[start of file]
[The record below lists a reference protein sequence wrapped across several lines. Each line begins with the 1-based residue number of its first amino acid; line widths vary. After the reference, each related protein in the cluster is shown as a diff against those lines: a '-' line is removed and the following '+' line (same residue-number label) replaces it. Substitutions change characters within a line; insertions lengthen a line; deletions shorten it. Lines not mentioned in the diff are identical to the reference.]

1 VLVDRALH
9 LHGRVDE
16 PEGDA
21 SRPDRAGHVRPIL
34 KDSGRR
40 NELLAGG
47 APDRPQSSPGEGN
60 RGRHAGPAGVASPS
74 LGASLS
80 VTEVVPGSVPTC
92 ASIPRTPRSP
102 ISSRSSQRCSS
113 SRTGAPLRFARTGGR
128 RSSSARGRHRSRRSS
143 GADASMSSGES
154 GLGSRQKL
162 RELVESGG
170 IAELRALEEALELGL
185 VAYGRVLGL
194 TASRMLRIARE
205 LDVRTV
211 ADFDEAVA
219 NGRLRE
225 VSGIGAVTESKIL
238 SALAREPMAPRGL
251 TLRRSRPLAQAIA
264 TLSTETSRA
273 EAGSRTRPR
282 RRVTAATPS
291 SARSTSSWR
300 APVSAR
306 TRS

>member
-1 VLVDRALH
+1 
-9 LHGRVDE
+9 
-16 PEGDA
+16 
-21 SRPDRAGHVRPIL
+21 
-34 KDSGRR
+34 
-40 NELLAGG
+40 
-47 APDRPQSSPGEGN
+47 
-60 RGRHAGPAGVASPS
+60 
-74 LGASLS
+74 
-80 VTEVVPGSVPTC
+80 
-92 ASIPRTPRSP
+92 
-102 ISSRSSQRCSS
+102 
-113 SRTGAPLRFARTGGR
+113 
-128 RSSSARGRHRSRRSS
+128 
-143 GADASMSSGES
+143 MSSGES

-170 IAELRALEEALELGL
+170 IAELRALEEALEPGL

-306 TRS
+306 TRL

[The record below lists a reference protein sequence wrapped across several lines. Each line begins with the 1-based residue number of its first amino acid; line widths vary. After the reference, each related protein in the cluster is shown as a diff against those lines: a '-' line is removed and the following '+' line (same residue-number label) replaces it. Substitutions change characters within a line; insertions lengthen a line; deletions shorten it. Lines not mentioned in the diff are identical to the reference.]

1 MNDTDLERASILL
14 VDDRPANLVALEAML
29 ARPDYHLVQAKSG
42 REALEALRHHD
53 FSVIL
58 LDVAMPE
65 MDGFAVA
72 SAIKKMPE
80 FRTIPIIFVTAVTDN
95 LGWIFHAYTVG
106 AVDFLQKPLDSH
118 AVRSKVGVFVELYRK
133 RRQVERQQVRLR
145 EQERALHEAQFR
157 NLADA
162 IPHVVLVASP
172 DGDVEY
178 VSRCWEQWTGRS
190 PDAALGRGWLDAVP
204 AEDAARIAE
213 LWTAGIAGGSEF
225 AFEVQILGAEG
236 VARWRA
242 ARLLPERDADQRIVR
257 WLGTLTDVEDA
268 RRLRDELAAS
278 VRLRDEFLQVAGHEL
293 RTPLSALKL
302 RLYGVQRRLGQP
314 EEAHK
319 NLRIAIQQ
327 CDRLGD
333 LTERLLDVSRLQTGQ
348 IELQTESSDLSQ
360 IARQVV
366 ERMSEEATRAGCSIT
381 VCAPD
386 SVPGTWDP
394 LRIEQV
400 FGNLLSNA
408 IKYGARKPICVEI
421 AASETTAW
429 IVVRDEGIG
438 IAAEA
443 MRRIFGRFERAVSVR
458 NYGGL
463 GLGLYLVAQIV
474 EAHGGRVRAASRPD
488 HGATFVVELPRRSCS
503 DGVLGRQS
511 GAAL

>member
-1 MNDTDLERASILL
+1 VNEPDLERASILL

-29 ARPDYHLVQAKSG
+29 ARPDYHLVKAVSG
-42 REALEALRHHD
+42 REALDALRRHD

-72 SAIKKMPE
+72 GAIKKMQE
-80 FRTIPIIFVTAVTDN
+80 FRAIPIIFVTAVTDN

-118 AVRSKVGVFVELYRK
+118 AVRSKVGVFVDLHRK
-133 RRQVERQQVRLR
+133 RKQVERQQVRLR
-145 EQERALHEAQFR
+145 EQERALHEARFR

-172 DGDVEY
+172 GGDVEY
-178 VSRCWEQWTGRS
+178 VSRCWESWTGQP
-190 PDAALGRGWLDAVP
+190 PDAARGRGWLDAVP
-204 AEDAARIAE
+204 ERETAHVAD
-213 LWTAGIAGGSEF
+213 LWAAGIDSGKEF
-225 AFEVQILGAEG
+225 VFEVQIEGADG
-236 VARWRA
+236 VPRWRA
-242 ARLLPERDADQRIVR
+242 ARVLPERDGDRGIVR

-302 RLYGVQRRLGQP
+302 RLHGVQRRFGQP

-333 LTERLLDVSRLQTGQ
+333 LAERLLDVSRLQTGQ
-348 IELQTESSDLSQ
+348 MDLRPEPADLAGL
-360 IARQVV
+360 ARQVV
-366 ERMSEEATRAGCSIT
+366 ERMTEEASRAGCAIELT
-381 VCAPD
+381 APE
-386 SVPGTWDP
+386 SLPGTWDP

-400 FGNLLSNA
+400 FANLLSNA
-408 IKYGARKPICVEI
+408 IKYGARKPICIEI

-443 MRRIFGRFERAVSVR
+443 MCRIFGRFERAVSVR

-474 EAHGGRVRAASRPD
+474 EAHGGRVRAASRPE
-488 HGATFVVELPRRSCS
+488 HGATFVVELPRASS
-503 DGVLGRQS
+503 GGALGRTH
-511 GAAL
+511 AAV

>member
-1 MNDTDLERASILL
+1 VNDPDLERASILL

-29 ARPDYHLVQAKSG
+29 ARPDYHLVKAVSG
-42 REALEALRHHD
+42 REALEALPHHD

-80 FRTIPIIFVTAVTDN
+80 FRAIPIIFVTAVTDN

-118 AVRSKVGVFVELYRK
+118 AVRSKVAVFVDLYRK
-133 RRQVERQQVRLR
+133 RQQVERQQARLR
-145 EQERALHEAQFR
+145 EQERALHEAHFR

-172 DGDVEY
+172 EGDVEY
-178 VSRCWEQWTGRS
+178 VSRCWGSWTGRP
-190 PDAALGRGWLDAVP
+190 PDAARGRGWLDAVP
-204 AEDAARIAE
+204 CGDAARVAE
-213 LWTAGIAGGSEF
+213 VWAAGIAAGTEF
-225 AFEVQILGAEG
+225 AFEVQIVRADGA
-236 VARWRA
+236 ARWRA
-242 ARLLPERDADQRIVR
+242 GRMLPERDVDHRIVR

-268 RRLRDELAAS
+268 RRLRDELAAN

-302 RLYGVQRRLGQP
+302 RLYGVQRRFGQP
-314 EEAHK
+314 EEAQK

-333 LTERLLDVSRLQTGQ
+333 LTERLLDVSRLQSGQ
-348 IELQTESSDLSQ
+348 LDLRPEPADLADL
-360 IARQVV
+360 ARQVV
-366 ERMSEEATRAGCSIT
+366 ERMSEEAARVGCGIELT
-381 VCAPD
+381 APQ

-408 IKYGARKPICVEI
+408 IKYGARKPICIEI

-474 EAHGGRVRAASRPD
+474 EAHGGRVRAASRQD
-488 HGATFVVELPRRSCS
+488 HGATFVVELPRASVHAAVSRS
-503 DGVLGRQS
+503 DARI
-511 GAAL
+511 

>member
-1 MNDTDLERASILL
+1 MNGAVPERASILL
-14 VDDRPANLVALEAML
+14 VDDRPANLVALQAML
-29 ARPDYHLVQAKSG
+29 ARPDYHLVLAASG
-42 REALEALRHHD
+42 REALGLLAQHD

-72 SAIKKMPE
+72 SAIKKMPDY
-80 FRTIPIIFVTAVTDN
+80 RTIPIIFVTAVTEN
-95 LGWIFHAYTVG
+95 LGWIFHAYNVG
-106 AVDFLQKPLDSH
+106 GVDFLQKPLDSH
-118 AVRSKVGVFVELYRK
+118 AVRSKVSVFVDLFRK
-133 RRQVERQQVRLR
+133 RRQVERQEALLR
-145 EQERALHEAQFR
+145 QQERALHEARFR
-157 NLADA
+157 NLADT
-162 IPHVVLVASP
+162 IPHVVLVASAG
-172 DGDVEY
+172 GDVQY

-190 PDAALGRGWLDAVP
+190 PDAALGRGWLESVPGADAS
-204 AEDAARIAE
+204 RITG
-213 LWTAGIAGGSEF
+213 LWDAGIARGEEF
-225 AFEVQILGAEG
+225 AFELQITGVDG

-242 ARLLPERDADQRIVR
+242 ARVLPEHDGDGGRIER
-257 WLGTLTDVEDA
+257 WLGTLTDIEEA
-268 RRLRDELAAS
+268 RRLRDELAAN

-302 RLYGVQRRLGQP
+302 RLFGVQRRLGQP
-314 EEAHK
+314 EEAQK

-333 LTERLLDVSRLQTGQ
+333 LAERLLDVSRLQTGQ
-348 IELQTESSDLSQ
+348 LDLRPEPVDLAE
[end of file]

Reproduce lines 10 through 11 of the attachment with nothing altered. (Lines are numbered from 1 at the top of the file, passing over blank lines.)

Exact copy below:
74 LGASLS
80 VTEVVPGSVPTC